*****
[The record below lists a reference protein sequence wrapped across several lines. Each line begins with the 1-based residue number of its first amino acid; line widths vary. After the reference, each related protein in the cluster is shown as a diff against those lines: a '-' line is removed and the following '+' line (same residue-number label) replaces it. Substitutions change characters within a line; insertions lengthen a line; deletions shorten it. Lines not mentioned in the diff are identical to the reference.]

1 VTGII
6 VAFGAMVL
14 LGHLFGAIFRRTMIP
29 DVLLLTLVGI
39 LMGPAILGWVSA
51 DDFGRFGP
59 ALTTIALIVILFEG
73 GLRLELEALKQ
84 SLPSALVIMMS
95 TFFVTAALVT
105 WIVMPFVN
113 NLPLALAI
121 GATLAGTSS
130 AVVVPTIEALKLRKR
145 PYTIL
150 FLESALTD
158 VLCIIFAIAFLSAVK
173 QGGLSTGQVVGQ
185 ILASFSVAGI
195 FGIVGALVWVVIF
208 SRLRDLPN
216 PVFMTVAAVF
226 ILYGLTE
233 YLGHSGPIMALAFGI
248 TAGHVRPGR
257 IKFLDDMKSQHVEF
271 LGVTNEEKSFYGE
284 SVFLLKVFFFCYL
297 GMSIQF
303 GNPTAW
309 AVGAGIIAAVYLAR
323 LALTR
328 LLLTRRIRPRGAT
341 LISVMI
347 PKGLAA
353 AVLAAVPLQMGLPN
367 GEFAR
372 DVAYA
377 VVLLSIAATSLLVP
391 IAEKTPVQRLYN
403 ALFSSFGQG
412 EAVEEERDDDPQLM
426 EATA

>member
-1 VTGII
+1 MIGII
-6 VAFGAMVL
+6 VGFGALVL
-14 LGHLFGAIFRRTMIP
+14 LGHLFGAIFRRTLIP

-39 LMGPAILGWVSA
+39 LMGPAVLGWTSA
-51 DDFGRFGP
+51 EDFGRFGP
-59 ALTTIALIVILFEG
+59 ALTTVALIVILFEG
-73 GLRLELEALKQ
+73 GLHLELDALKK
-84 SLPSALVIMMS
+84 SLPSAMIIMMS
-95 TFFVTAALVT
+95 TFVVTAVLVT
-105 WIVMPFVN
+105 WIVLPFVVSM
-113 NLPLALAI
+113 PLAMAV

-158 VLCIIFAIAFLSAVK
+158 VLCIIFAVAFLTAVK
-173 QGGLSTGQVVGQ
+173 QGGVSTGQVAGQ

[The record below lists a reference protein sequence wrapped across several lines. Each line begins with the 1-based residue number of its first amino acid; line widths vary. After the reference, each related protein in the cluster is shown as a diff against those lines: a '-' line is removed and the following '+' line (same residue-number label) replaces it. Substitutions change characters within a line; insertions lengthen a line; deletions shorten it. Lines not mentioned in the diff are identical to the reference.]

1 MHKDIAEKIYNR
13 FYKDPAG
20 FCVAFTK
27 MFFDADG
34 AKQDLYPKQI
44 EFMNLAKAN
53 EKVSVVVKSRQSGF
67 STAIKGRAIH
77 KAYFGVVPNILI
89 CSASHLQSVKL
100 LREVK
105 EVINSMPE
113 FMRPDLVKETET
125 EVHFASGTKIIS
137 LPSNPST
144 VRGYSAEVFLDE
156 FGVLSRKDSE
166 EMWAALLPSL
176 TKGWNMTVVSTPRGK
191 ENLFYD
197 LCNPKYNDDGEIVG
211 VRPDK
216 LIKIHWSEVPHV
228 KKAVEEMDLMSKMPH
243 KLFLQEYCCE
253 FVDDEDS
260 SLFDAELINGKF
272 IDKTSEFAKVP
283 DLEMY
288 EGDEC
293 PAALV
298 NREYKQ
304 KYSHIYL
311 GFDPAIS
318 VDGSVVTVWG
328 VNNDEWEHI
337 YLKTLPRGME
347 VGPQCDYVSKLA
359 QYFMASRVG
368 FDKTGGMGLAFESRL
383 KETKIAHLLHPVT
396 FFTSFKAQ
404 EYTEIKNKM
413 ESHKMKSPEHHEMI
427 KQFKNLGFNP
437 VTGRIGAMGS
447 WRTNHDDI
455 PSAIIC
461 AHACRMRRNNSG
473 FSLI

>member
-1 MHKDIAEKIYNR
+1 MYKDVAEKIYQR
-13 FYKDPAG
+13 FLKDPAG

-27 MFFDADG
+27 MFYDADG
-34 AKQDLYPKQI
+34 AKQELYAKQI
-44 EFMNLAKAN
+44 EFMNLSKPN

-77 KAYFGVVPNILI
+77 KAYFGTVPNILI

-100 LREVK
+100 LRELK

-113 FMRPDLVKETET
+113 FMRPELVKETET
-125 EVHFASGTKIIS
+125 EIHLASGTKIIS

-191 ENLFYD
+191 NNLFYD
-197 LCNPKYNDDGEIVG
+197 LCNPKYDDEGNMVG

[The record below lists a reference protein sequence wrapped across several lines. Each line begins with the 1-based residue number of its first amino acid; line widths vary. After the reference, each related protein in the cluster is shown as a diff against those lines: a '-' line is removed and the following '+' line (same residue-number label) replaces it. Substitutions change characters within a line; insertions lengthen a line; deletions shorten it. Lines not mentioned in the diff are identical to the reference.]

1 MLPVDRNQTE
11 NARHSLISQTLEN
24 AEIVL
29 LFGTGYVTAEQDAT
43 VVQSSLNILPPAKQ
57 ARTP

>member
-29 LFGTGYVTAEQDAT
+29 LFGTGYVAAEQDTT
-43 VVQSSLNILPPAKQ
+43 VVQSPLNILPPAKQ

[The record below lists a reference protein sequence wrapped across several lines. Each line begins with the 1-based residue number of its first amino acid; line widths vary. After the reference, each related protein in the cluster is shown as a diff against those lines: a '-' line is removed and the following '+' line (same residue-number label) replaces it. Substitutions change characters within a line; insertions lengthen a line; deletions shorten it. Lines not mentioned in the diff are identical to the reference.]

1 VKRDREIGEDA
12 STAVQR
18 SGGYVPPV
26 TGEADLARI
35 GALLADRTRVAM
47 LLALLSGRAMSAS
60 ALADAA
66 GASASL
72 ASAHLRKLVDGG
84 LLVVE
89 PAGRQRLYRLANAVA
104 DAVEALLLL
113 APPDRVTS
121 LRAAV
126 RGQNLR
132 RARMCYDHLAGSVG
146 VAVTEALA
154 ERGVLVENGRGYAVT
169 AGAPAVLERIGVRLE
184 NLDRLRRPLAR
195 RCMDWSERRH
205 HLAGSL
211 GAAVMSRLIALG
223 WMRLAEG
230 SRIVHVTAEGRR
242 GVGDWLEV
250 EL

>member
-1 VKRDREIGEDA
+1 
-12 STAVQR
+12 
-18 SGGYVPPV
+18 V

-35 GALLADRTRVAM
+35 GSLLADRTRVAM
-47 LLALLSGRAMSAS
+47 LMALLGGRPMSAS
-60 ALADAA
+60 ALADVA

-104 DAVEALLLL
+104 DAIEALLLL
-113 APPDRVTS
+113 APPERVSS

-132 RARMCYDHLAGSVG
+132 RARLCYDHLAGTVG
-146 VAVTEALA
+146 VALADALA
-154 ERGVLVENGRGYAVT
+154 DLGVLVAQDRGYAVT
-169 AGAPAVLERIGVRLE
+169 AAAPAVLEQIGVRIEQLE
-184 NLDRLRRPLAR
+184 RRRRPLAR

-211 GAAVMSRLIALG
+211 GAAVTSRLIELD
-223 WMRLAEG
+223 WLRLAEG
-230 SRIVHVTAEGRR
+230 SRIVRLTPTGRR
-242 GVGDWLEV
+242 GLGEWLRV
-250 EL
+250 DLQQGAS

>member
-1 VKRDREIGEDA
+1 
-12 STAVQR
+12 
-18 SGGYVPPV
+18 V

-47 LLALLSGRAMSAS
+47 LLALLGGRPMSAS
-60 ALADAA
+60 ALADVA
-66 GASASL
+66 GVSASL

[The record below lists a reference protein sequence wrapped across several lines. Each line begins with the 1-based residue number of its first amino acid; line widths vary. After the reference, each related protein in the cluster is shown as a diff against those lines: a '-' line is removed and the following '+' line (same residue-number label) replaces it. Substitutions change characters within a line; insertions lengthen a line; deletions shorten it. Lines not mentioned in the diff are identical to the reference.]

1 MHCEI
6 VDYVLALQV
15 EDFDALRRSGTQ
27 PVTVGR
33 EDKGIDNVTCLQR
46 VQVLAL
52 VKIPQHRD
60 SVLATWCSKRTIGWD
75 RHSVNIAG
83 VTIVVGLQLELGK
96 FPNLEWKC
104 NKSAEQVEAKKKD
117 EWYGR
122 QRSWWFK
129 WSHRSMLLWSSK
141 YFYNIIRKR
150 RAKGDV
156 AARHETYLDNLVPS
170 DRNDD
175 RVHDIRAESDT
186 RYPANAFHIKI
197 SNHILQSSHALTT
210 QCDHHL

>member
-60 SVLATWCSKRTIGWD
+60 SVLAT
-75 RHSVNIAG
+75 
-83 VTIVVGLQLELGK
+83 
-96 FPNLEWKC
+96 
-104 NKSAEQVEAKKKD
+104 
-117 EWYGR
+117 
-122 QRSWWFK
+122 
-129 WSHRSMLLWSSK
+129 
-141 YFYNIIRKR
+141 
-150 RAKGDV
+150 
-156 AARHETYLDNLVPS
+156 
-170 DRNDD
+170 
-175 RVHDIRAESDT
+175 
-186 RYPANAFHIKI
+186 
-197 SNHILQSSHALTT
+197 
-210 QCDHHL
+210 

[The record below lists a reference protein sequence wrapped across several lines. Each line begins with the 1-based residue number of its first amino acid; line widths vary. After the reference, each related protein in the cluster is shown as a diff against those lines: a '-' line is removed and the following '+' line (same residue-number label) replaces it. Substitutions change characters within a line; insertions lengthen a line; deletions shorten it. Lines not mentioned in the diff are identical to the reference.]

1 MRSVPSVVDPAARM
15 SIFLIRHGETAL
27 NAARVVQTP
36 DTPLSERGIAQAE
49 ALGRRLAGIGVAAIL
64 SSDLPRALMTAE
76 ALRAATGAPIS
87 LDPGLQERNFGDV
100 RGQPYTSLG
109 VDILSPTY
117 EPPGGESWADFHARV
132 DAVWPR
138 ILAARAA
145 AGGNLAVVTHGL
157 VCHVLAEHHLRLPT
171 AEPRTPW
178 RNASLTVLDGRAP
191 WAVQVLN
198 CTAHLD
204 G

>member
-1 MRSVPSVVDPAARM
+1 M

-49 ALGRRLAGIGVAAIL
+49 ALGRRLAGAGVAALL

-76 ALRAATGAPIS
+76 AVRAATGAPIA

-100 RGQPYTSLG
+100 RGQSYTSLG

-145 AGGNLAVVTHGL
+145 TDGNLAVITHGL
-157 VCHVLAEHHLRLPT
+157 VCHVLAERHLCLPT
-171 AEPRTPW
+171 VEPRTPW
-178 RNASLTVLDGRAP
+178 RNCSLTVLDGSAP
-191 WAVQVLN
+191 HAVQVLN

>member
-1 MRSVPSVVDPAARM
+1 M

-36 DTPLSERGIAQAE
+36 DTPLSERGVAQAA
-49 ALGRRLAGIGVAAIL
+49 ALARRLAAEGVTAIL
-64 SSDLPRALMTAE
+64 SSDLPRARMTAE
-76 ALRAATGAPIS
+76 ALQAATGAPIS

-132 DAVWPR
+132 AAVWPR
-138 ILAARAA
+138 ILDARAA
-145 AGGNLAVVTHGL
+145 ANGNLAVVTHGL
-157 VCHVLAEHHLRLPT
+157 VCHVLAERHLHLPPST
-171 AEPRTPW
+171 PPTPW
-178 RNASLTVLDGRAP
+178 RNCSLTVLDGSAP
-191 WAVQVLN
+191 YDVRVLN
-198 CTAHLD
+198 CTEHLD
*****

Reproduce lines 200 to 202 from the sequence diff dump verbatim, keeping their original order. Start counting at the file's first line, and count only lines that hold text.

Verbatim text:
+104 DAIEALLLL
-113 APPDRVTS
+113 APPERVSS